You either die a hero, or live long enough to see yourself become the villain.
I’m sure that’s going through a few minds in Cupertino and other Apple offices around the world today. The brand that normally can do no wrong is now feeling the unfamiliar sting of consumers and tech mavens worldwide who believe their expectations have been thoroughly unmet.
Meanwhile, there’d be some smug faces strutting the halls of Redmond. Not that they really have any good reason to be.
But how much is Apple a victim of over-hype? Is the iPad really that bad or did people simply expect their wildest dreams to come true on Wednesday (Thursday in Australia).
The talk on the interwebs seems to have focused on several distinct areas:
- iPad vs Kindle vs myriad of TBC Windows/Android based tablets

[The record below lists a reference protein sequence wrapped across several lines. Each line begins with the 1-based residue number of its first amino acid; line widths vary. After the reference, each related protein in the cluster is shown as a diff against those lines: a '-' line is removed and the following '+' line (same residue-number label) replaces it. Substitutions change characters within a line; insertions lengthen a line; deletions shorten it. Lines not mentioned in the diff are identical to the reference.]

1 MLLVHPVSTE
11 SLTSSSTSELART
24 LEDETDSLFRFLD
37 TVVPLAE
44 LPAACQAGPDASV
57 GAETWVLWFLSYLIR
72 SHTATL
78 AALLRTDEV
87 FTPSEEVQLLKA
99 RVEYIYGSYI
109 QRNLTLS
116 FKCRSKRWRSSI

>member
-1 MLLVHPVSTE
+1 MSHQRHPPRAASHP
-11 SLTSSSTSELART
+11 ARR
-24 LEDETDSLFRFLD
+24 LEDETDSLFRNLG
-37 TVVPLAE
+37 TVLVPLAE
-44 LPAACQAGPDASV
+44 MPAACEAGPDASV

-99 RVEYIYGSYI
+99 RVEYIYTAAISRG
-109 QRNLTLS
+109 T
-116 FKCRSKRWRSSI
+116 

- iPad software shortcomings
- iPad hardware shortcomings
- Community and open-computing FAIL
- iPad has basically ruined Christmas. Forever.
iPad vs Kindle vs myriad of TBC Windows/Android based tablets
This discussion has gone on everywhere.
Mashable has posted a nicely balanced iPad vs Kindle analysis and there has been a lot of talk about how good the iPad will really be as an e-reader, with its bright LED screen (vs. Kindle’s “gorgeous” e-ink display).
TechCrunch was, for me, a bit more realistic, simply listing the top 10 reasons Kindle is done for.
But the crux of this issue is simple: are you really going to buy a one-dimensional product like the Kindle when for US$10 more you could also have colour, the internet, email, gaming capabilities, the iWorks multimedia and productivity suite and around 140,000 applications offered by the iPad?